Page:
Not quite 30 percent of today’s population originally comes from abroad. A total of 111 nations are represented, you meet many Latin Americans and Central Europeans, but English and Germans form the strongest group with 1300-1400 inhabitants. Interestingly, however, the number of resident Germans has halved in the last 20 years.

As already mentioned, many former Denia holidaymakers decide to purchase a holiday home on site, which then often develops into their main place of residence. There are endless possibilities, from an apartment with sea views and communal pool, to a typical Spanish house with views on MontGo, to quieter settlement houses inland. You should get in touch with specialists who can help you reconcile your needs, wishes and wallet. More information: Asesor inmobiliario SAFTI Wolfgang MARINGER Dénia (03700) | SAFTI

Natural beauties as well as beaches with sand or stones are here in abundance for every taste

The biggest and most famous crowd puller of the city is undoubtedly its beach, which is divided into several sections and stretches over a coastline of about 20 kilometers and has state-recognized quality and environmental certificates. North of the center of Dénia and in the so-called “Zona Marinas” there are a total of 17 quite wide, fine, clean and well-kept sandy beaches. The Albaranes, L’Almadraba, Les Bovetes, Les Deveses, Els Molins, Les Marines and Punta del Raset sections are the most visited beaches. On the positive side, the kilometre-long extension of the beaches ensures a good distribution of visitors even in summer and makes overcrowded beaches practically impossible.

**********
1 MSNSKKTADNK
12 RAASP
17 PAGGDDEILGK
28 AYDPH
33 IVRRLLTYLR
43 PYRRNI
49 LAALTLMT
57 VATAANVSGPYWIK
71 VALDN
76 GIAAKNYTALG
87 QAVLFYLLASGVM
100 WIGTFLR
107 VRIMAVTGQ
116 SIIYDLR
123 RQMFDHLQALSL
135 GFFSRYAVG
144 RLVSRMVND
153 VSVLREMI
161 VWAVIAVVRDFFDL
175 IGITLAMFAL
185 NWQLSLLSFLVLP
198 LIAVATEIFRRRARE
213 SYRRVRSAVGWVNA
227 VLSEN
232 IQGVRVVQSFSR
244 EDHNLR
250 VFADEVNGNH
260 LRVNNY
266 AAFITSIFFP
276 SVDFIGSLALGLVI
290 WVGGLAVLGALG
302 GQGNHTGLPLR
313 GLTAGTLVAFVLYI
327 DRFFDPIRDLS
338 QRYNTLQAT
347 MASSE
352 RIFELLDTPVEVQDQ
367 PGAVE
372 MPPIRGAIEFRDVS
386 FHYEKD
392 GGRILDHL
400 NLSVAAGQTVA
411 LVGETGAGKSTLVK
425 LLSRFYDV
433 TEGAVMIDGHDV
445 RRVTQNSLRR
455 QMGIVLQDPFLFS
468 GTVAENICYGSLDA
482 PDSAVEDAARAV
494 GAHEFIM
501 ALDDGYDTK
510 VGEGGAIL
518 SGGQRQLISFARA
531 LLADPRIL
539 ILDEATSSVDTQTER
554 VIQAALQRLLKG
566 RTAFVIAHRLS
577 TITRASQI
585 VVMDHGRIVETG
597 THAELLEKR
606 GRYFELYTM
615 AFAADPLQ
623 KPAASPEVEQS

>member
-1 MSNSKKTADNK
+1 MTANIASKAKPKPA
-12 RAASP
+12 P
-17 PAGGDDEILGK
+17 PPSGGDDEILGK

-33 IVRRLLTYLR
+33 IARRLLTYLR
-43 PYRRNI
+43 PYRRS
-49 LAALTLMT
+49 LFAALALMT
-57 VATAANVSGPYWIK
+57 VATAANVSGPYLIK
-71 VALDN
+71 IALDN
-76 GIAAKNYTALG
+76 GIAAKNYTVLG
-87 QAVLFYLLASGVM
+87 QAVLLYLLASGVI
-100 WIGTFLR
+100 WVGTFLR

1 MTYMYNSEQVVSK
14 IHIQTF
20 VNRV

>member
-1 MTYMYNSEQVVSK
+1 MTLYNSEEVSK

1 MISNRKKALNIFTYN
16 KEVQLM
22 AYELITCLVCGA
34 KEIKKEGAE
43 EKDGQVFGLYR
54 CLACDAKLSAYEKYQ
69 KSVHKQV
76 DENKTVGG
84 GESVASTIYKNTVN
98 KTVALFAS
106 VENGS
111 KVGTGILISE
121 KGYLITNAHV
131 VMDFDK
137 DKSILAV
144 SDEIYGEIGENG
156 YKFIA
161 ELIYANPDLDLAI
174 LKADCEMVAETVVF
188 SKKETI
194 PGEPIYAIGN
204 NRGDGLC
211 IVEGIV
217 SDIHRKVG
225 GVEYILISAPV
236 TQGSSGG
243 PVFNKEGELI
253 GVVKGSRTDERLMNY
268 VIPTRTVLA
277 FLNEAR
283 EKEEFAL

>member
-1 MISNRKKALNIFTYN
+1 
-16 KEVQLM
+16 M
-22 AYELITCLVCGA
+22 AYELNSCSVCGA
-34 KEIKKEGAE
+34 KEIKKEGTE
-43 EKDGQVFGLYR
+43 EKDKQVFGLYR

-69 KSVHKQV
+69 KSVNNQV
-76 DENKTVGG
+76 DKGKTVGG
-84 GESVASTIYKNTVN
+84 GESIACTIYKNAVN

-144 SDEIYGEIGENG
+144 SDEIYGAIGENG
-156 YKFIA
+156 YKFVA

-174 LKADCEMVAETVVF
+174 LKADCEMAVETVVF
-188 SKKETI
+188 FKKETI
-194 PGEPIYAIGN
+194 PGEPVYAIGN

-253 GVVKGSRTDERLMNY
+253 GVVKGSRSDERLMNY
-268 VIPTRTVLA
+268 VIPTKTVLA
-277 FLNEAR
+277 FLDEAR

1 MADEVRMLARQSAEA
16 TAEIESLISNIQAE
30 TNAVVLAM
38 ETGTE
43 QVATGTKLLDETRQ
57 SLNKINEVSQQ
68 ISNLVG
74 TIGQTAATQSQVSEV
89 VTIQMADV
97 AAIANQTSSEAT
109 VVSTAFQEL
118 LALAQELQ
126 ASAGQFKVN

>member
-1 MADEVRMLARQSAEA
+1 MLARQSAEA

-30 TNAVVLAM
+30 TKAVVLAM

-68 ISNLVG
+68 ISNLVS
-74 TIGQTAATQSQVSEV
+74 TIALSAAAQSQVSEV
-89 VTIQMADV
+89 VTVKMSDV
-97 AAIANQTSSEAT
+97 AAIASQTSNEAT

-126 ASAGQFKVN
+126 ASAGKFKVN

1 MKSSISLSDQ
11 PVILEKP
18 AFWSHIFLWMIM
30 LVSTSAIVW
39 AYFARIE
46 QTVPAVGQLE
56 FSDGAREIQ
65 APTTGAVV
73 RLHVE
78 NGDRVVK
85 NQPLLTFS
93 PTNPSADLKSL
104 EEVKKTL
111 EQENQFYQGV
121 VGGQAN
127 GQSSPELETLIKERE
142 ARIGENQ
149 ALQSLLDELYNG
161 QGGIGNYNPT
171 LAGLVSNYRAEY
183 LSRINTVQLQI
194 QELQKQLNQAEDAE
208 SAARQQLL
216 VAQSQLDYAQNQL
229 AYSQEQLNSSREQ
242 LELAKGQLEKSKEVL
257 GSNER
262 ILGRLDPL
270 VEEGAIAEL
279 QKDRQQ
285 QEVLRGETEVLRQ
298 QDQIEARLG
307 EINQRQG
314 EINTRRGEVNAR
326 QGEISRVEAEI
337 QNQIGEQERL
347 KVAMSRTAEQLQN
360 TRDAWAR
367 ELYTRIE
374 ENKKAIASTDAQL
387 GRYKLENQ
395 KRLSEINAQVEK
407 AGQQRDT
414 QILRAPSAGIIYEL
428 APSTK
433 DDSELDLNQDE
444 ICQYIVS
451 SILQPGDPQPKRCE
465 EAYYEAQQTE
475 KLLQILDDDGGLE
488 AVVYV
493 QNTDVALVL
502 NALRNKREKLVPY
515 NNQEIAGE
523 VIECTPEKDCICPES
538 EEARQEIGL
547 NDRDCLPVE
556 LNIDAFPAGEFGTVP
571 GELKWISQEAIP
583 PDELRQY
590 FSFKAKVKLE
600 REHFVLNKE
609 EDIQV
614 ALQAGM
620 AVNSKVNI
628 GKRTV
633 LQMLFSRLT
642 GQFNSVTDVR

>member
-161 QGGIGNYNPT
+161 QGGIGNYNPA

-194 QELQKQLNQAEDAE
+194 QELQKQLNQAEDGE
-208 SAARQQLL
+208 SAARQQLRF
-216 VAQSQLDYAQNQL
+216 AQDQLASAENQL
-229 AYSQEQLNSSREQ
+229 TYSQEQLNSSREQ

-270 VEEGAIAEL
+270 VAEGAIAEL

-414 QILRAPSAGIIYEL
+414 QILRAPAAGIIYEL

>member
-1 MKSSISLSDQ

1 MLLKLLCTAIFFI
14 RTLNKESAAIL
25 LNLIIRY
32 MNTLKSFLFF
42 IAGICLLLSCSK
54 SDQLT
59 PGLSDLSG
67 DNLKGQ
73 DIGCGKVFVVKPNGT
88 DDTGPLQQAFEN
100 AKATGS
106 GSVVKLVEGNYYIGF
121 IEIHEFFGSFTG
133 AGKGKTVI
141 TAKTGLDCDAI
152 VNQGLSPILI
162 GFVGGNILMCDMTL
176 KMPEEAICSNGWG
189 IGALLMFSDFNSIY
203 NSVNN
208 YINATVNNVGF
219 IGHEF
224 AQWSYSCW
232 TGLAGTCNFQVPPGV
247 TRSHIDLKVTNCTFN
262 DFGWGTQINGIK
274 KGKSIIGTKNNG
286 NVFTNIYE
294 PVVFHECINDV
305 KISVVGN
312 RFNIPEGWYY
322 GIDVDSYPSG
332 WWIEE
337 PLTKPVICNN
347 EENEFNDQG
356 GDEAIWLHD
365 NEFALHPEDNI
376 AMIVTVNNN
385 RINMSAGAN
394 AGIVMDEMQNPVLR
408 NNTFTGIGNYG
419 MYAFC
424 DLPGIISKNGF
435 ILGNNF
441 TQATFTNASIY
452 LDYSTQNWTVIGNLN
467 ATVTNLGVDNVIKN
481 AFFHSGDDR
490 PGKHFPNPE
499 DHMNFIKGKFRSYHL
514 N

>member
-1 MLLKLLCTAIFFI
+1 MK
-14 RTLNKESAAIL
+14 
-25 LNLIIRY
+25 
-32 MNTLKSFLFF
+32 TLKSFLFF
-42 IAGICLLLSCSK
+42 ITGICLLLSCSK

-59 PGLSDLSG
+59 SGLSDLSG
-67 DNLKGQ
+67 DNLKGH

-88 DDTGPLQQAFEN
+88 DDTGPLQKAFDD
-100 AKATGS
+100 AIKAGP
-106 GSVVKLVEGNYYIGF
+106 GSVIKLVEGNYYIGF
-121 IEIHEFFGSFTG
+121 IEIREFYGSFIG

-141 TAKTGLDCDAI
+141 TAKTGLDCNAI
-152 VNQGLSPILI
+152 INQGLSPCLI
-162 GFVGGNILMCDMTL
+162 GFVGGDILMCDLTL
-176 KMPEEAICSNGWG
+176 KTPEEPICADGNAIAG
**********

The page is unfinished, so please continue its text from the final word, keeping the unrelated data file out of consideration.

To the south, the so-called “Zona Las Rotas” is dominated by the smaller, mostly rocky, but very picturesque bays of Les Arenetes, Marineta Cassiana, El Trampolí, La Cala and La Punta Negra, which are connected by a modern waterfront promenade (“paseo marítimo”). These latter sections and bays have an excellent reputation among water sports enthusiasts as snorkeling and diving spots. Sailors and kitesurfers also get their money’s worth in Dénia. There are also several high-class equestrian centres and golf courses in the vicinity.